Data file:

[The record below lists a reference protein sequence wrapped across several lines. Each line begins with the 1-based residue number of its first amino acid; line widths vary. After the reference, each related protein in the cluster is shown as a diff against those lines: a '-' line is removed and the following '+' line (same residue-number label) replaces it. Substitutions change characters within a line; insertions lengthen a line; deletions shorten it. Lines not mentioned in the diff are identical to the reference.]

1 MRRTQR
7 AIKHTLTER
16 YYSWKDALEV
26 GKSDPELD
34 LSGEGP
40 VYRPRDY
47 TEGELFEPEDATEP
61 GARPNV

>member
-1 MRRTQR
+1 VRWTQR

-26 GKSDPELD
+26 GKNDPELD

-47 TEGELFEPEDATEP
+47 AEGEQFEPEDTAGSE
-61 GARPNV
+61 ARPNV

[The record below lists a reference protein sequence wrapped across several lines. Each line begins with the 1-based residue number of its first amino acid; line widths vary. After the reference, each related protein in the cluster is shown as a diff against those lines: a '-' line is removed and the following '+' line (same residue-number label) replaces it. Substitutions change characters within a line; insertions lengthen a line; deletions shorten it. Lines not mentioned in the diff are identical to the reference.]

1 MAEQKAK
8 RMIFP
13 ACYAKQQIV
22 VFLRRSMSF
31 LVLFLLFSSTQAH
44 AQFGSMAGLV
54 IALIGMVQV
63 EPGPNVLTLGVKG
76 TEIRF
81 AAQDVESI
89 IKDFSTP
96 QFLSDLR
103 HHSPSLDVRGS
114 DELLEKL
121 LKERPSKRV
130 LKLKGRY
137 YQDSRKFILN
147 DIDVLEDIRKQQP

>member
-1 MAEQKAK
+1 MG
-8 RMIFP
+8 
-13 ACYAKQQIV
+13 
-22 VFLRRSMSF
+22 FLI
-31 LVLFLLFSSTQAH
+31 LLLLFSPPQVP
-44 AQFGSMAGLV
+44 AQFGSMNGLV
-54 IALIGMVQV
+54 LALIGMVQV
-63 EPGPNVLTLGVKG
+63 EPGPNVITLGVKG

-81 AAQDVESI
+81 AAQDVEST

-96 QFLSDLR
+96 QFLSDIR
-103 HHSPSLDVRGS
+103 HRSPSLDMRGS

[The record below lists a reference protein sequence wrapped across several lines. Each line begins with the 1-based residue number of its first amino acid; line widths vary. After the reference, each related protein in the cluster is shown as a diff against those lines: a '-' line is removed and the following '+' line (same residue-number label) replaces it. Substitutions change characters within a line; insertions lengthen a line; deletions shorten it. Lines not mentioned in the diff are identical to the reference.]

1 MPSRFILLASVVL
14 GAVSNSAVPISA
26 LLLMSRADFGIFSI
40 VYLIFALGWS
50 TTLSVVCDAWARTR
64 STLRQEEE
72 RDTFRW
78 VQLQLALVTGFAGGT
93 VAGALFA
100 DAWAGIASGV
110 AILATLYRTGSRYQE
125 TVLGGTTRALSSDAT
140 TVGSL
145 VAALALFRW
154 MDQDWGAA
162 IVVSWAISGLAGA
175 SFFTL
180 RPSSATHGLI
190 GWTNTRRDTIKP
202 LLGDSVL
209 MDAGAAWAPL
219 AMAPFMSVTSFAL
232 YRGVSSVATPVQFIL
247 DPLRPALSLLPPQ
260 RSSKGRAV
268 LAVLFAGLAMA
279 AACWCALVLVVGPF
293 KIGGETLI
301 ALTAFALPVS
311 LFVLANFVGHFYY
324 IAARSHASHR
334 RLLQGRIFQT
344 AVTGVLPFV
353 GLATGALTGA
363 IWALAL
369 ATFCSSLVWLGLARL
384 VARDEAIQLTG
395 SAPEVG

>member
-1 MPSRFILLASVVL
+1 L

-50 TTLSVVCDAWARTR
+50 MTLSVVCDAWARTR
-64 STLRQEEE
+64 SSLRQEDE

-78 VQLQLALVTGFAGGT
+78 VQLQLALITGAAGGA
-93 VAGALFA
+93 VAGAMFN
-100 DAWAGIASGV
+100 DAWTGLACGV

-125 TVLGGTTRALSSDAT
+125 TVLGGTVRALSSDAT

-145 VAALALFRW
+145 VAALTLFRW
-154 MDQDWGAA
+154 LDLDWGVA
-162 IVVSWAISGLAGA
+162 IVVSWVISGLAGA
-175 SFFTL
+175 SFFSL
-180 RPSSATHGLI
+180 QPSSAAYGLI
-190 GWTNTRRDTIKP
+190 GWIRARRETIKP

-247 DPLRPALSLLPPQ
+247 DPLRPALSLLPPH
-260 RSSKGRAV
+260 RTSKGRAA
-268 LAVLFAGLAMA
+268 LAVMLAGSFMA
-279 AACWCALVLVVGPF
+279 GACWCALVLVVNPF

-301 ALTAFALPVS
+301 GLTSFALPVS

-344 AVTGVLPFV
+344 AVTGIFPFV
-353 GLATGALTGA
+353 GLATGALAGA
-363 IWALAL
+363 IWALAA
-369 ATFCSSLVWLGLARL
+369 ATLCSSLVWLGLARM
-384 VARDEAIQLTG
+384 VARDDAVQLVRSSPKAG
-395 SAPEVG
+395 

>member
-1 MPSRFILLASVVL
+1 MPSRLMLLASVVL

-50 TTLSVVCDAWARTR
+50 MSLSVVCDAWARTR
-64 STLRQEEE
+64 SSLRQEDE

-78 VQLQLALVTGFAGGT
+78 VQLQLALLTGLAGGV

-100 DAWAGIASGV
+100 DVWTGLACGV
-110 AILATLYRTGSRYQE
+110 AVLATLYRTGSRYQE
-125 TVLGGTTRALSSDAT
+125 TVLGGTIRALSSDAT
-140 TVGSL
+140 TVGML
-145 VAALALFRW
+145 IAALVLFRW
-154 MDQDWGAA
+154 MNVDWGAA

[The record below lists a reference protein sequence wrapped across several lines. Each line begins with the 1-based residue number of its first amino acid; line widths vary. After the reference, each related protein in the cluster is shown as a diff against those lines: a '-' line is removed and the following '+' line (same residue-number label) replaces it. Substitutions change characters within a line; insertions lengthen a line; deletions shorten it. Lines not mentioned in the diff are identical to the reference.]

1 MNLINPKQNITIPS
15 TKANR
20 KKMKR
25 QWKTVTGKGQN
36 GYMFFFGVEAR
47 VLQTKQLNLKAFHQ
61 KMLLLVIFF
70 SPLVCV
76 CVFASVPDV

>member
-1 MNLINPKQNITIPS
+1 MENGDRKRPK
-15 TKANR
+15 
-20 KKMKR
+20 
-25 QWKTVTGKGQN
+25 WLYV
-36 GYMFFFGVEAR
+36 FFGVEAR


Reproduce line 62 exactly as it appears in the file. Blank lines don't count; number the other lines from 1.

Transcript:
1 MPSRFILLASVVL